The long scarf a daughter gives to her dad onstage isn’t fancy, it’s rather plain.
That is about the only item in the Owosso Community Players’ production of “Disney’s Beauty and the Beast” that isn’t extraordinary.
To say the multifaceted, three-story set inside the Lebowsky Center is elaborate seems insufficient. Dirk Rennick, Dan Wenzlick, Shelby Lindquist and Josh Holliday’s design shifts from a magnificent castle with staircases and upper chambers to a cottage in the country, a village, a tavern, woods and more. The painted marble, moveable fountain, and the fireplace that turns into a dungeon and portrait wall, are amazing.
Props designed by Mike Windnagle, Anna Owens and Gail Worden include oversized table and chairs, a Rube Goldberg-type wood cutting machine, and an ingenious cart that uses mirrors to hide all but Evan Worden’s face poking out of a cup in his role as Chip. Even minor objects like a wooden bucket, torches, and a tavern chair have exquisite detailing.
It’s no surprise it took an airplane hanger to house all the set pieces for five days during the production of “Disney’s Beauty and the Beast,” to allow for Owosso Hospital’s Ball held in the Lebowsky Center.
The elegant costumes in “Disney’s Beauty and the Beast” change more often than a chameleon walking across enlarged pixels of a variegated and stained shag carpet. The rented and diverse garments, again and again, impeccably and colorfully clothe the 16 principals and 29 ensemble players. When the entire cast — or even fractions of it— cavorts on the stage, it’s a flamboyant kaleidoscope of fabric.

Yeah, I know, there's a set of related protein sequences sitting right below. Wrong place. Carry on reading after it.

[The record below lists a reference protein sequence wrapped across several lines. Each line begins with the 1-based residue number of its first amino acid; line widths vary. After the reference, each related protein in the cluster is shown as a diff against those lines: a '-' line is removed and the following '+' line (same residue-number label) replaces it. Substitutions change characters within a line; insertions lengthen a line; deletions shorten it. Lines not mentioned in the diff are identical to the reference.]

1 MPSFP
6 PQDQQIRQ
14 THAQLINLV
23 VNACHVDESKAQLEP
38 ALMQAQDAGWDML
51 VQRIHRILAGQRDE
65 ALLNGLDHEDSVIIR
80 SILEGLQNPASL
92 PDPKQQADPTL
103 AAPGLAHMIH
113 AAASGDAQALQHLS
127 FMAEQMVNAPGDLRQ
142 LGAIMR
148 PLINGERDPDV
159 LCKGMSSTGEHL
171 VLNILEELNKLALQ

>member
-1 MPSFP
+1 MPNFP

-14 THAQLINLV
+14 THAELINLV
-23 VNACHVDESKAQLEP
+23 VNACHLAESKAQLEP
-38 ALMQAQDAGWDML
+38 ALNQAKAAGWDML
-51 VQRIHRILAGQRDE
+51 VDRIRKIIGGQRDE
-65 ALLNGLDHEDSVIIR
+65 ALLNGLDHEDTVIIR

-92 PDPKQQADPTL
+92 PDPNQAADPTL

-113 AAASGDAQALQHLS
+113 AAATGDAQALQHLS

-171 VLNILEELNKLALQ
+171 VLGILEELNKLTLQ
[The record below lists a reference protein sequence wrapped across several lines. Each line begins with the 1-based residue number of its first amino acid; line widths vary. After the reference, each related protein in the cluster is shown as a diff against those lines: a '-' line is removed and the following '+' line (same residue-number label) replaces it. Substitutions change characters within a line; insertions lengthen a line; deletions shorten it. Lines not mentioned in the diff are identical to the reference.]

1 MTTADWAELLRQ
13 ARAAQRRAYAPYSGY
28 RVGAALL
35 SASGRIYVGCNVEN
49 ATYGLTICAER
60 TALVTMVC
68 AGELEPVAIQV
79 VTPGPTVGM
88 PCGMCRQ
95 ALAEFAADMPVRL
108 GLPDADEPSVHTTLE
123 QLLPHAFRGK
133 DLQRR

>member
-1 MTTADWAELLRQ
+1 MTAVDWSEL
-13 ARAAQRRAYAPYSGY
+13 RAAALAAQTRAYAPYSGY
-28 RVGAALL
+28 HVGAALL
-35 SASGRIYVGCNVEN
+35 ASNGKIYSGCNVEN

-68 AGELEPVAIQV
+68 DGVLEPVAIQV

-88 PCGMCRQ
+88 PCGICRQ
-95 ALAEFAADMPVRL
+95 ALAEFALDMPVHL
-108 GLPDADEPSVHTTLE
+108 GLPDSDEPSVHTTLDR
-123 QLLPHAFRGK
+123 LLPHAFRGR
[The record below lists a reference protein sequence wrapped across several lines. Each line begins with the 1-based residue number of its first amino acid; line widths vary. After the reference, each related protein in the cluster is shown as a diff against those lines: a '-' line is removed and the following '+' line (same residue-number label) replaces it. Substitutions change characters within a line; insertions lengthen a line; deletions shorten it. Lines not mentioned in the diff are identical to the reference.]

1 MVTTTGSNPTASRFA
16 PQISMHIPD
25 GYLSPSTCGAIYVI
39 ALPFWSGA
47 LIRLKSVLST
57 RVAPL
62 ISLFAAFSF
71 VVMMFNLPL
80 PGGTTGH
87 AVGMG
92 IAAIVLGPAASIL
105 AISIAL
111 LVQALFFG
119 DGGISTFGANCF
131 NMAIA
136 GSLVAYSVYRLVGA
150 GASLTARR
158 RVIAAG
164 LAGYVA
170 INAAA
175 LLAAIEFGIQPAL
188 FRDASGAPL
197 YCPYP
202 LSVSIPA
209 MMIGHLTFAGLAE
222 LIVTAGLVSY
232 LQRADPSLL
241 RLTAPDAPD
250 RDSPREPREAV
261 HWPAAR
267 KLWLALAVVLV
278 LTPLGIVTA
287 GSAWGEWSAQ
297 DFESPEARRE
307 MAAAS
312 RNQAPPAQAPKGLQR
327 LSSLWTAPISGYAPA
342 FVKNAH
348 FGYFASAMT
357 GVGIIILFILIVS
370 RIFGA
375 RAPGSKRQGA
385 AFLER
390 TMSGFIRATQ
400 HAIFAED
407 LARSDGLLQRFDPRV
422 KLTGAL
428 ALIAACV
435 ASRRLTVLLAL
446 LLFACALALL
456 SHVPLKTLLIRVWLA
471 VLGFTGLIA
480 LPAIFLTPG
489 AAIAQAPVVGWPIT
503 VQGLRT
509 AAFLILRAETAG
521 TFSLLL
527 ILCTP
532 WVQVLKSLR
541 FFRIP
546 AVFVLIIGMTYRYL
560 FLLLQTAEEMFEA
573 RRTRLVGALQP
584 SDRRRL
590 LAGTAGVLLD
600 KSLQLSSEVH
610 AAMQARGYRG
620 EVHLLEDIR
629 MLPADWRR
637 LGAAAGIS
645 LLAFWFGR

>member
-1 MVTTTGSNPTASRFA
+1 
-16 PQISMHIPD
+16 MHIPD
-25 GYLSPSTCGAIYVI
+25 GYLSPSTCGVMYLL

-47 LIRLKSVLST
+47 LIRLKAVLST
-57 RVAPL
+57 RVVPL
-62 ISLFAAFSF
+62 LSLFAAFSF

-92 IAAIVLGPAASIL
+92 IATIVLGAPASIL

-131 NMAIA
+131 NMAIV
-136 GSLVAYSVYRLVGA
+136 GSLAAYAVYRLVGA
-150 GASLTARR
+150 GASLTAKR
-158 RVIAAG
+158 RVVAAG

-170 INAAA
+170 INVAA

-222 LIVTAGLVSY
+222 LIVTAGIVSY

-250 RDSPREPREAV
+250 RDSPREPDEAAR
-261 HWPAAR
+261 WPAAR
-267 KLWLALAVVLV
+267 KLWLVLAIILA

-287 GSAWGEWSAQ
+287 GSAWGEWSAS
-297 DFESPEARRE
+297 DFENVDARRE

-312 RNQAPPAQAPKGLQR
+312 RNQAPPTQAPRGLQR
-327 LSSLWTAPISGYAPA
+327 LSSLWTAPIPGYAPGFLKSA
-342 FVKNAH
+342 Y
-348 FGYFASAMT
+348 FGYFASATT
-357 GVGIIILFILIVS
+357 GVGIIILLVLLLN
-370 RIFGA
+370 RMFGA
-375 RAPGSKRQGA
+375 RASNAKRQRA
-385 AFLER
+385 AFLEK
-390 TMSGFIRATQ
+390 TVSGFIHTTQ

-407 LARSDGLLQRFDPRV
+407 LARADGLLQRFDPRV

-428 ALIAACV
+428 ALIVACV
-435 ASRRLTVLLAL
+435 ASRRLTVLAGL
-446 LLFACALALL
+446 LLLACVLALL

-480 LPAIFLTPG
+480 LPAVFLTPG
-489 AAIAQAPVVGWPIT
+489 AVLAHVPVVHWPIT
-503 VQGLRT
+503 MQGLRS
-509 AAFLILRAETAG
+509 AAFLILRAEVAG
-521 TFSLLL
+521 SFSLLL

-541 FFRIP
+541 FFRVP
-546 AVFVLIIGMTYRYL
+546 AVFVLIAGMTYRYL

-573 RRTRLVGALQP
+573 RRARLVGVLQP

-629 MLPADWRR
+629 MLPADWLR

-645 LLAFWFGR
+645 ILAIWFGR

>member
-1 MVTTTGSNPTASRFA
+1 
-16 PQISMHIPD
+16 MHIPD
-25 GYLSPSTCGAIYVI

An expert, 11-piece orchestra conducted by Jill Boots stays hidden in a pit below an extended apron — designed by Rennick — while actors gambol and leap around the hole to splendid choreography and direction by Garrett Bradley.
Keeping the feet of 45 energetic dancers who repeatedly frolic in stylish footwear from stepping in the pit is a feat in itself.
Claire Canfield is enchanting as Belle.
Her charm and angelic singing helps make the musical charming and heavenly. In majestic gowns or in a simple dress, Canfield’s presence is regal.
In and out of a grand and gloriously grotesque and garish ungentlemanly guise, Troy Seyfert is imposing and emotive as the Beast. His thunderous voice and animated movements convey the monster perfectly. Seyfert’s singing was equally booming. Despite headwear that included colossal horns, an ample snout and protruding teeth, I found Seyfert’s speech and singing forceful and clear.
Most everyone in the talented cast deserves mention for their singing and actions. Austin Elieff as Gaston, delivers the right amount of cloddishness and finesse. As subordinate, Lefou, Issaac Orr masterfully draws attention with a sparkling and slapstick performance. Alexsandria Clift is top-notch as the over-the-top, Madame de la Grande Bouche. Alissa Brittens’ Babatte adds her own sauciness and comedic skills to the Disney classic — with music by Alan Menken, lyrics by Howard Ashman and Tim Rice, and book by Linda Woolerton — that’s full of laughs.
Prop maker Windnagle plays Cogsworth with authority wearing a marvelous clock-prop costume. With candlestick hands, Vinnie Lindquist is the likable, French accented Lumiere. Stephanie Banghart delights as she floats about the stage in balloon-like teapot outfit. The comical, charismatic trio clearly pleased the sold-out opening night show.
The first performance of “Disney’s Beauty and the Beast” did have some glitches. Microphones sometimes were off as actors entered the stage, curtains fell at wrong times, wigs had issues and set changes were often too slow. The correctable flaws were not enough to spoil my appreciation of the show. This is one version of “Beauty and the Beast” that truly roars.
“Disney’s Beauty and the Beast”
Adults – $21, Senior/Student – $19, Child (12 and under) – $13 All tickets carry a $1.50 ticketing service fee Showtimes March 2, 3, 4 at 8pm March 3, 4 at 3 pm March 4 at 7pm The Lebowsky Center 122 E Main St, Owosso, MI 48867